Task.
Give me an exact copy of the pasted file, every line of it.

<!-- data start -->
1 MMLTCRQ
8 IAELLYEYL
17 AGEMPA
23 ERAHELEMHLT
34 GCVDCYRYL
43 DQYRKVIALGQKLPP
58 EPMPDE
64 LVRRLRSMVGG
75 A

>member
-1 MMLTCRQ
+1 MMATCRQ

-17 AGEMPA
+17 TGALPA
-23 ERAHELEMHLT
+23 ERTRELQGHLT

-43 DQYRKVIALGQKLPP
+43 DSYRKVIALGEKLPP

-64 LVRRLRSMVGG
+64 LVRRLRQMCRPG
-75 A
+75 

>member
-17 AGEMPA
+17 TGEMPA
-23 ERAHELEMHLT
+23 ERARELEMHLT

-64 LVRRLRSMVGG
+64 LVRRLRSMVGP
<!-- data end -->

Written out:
1 MMLTCRQ
8 IAELLYEYL
17 AGEMPA
23 ERAHELEMHLT
34 GCVDCYRYL
43 DQYRKVIALGQKLPP
58 EPMPDE
64 LVRRLRSMVGG
75 A

>member
-1 MMLTCRQ
+1 MMATCRQ

-17 AGEMPA
+17 TGALPA
-23 ERAHELEMHLT
+23 ERTRELQGHLT

-43 DQYRKVIALGQKLPP
+43 DSYRKVIALGEKLPP

-64 LVRRLRSMVGG
+64 LVRRLRQMCRPG
-75 A
+75 

>member
-17 AGEMPA
+17 TGEMPA
-23 ERAHELEMHLT
+23 ERARELEMHLT

-64 LVRRLRSMVGG
+64 LVRRLRSMVGP